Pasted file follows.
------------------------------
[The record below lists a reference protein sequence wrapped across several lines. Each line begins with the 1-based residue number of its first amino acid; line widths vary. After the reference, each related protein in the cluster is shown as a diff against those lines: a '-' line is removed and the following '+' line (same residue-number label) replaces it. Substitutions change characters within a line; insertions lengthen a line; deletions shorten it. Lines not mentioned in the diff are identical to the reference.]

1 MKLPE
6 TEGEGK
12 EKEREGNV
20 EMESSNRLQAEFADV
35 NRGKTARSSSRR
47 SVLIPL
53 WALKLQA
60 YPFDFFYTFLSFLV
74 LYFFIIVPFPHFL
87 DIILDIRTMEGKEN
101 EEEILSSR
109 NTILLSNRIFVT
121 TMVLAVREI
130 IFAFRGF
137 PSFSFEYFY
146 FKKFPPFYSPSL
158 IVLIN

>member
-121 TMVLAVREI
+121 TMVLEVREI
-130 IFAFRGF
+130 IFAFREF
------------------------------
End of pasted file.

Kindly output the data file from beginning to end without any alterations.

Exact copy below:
[The record below lists a reference protein sequence wrapped across several lines. Each line begins with the 1-based residue number of its first amino acid; line widths vary. After the reference, each related protein in the cluster is shown as a diff against those lines: a '-' line is removed and the following '+' line (same residue-number label) replaces it. Substitutions change characters within a line; insertions lengthen a line; deletions shorten it. Lines not mentioned in the diff are identical to the reference.]

1 MKLPE
6 TEGEGK
12 EKEREGNV
20 EMESSNRLQAEFADV
35 NRGKTARSSSRR
47 SVLIPL
53 WALKLQA
60 YPFDFFYTFLSFLV
74 LYFFIIVPFPHFL
87 DIILDIRTMEGKEN
101 EEEILSSR
109 NTILLSNRIFVT
121 TMVLAVREI
130 IFAFRGF
137 PSFSFEYFY
146 FKKFPPFYSPSL
158 IVLIN

>member
-121 TMVLAVREI
+121 TMVLEVREI
-130 IFAFRGF
+130 IFAFREF